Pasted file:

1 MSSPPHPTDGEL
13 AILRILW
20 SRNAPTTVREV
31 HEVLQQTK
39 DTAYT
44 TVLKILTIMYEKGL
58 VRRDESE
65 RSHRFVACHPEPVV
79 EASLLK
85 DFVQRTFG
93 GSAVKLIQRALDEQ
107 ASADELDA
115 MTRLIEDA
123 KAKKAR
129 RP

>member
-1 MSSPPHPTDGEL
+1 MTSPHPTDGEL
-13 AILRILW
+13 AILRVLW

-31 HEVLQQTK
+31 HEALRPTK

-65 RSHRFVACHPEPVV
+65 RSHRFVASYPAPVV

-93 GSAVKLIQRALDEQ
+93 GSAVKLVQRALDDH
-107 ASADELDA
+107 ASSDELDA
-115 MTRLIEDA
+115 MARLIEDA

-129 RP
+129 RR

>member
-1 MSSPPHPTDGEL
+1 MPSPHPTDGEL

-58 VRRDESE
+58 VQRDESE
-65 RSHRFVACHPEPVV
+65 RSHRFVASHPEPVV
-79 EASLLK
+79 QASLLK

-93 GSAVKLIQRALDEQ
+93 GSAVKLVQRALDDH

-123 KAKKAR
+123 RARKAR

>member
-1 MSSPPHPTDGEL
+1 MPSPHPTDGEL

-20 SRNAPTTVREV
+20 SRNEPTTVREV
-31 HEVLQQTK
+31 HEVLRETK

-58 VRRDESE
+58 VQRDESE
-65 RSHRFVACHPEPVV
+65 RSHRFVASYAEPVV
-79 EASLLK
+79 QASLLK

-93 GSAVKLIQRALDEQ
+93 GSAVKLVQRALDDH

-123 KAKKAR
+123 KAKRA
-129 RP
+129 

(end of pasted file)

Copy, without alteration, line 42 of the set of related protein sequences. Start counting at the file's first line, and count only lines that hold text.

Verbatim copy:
-93 GSAVKLIQRALDEQ